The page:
20. boen_robot

    About ISP

    At home, I pay 30лв. (~$18.75) per month for a TV/Phone/Internet pack, with the internet being advertised as 100Mbit/s download and 50Mbit/s upload. I typically only reach that speed from torrent downloads, and very few ones at that. But that's to be expected, since this speeds are not explicitly labelled as "guaranteed", i.e. they're only a theoretical maximum that would only be reached if the ISP's network is under utilized.My average speed is more like 8-16 Mbit/s (1-2 MiB/s), but that's more than enough for everything I do (including watching HD videos online), it's the cheapest offer at my ISP (there are cheaper on other ISPs, but they don't have maximum speeds that high, and/or they don't include TV and phone in the pack), and it's without outages (in fairness, my previous ISP had only 1 outage per year, and I'm on this one for only a few months now), so I'm happy with it.This 100Mbit/s is pretty much the maximum in Bulgaria (at least the maximum I've seen), except that there are more expensive offers where- The speed is guaranteed, rather than maximum- The speed is symmetrical, i.e. the upload is also 100Mbit/s (guaranteed in the most expensive offers)- You get a static IP address- You get additional (static or perhaps dynamically assigned) IP addresses.Of course, those are directed at ISPs rather than home users, since we're talking about prices that are only just starting at 60лв. (~$37.50), which is relatively cheap if you take other countries with similar economies, except that electricity costs here are more expensive, so the net result is that offers like mine and lower are the ones the vast majority of home users use.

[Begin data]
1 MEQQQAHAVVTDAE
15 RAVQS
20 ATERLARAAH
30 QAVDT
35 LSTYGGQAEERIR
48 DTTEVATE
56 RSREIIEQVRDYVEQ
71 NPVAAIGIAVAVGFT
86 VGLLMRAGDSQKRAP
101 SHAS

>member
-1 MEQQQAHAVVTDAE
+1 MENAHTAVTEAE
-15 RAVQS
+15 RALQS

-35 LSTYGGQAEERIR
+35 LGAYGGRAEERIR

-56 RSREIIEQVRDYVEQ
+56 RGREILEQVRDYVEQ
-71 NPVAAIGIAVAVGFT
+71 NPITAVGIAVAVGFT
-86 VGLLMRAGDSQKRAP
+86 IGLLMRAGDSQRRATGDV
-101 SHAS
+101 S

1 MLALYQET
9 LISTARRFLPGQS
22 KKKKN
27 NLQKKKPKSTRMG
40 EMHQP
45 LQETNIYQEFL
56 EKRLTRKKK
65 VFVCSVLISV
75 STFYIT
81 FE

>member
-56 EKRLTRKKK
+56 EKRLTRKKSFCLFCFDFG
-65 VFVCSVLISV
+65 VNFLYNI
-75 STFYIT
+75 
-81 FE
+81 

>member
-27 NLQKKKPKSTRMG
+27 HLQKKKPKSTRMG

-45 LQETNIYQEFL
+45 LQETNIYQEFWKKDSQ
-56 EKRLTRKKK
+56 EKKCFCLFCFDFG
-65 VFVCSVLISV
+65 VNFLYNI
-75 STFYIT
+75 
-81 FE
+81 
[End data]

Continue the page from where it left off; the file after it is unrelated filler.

21. Those were just pseudo names, used to illustrate the point. The real names need to correspond to whatever the nodes in your XML are. Your XSLT doesn't give me any hint as to how the XML looks, which is why I used those pseudo names instead.The general idea is that in the XML, you have nested elements, and you only want links on the inner most ones. This XSLT creates a "ul" for each level, and a "li" for each item at that level. When at the most inner level, a link is also created.How does your XML look like? What qualifies a node as "the inner most item" vs. "an item, but not the inner most one"?
  22. boen_robot


    Who said that? I didn't...
  23. boen_robot


    Your later snippet checks (!isset($key)) which is redundant - if you're within the foreach, you're looping over existing keys.That code is better as something like function hasEmptyValues(array $arr) { foreach ($arr as $value) { if (empty($value)) { return true; } } return false;} And as the name suggests, this only checks if there are empty fields in the submitted form (which is also what your snippet does).If a person (say, a hacker) tries to use an HTTP debugger, they can submit the form without setting all required fields (I mean, not even with empty values). Neither this function, or your snippet, check for that. You must explicitly specify somewhere the fields you want, and then use functions similar to the above to further verify their contents.Here's a function that allows you to give it an array to check, along with an array with the required fields: function hasAllRequiredFields(array $arr, array $requiredFields) { foreach ($requiredFields as $key) { if (!isset($arr[$key])) { return false; } } return true;} As you can see, it's an extension of your first one-liner.
  24. boen_robot


    It checks if a user has filled in the "username" field on a form (which uses the "post" method...). It doesn't necessarily mean the password (or any other field) is filled as well.
  25. Instead of calling templates, try matching them.Something like (pseudo code): <xsl:template match="/|inner-list"><ul><xsl:apply-templates select="list-links" /></ul></xsl:template><xsl:template match="list-links[inner-list]"><li> <xsl:value-of select="link-label" /> <xsl:apply-templates select="inner-list" /></li></xsl:template><xsl:template match="list-links[not(inner-list)]"><li> <a href="{link}"><xsl:value-of select="link-label" /></a></li></xsl:template>